Two separate stories highlight the difficult, and I would argue pointless, attempts by various companies to impose either DRM or other locks that make it impossible for end-users to have complete control over the date or hardware they’ve gotten.
First, DownloadSquad has the story on the BBC:
“The release of BBC’s new iPlayer brought with it the typical suffocating DRM restrictions, with the typical amount of outrage in the blogosphere.
However, when the BBC released the new beta iPlayer software that allowed users to view BBC streams on their iPhone, the streams made for the iPhone didn’t didn’t include any DRM. Certain intrepid programmers and users were quick to jump on the fact that the iPhone streams were unencrypted. One user was able to use a PC to watch the unencrypted streams by using the Firefox plugin Fast Agent Switcher to convince the iPlayer that it was an iPhone. Developer Paul Battleyreleased a Ruby script to download the iPhone formatted files to your PC.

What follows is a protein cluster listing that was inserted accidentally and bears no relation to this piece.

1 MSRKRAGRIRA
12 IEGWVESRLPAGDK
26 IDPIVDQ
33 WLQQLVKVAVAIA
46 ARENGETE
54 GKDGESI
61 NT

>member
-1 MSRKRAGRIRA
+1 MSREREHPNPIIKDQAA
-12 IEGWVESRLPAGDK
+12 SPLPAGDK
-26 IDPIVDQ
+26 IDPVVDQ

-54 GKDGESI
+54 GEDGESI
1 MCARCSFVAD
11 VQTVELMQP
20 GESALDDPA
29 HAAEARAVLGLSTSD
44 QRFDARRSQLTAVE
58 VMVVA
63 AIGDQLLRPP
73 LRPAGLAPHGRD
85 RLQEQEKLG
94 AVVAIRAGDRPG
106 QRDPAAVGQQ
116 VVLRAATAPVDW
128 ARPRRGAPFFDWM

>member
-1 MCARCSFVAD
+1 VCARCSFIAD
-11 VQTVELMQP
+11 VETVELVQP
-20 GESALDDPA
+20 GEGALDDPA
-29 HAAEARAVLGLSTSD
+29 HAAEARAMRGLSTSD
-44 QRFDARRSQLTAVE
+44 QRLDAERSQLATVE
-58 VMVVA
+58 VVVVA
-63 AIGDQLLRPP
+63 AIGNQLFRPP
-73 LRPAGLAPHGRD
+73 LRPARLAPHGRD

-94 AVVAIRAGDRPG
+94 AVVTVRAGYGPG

In response, the BBC iPlayer took countermeasures to block the streams from non-iPhone devices. Just yesterday, in fact.
In response to the response, and after a mere 24 hours, users again figured out a few ways to watch the iPlayer iPhone streams without an iPhone.”
Next, BoingBoing has news on the the now completely cracked WII:
“The locks on the Nintendo Wii have been comprehensively broken. Now, just by loading some code onto an SD card and sticking it into your Wii, you can unlock your console so that it will play homebrew games written by anyone, not just big companies that have paid big license fees to Nintendo!”
It’s amazing how much money these corporations are spending to stop these actions and how quickly and completely they are failing. How much longer will they keep it up? And what will happen when they finally admit defeat?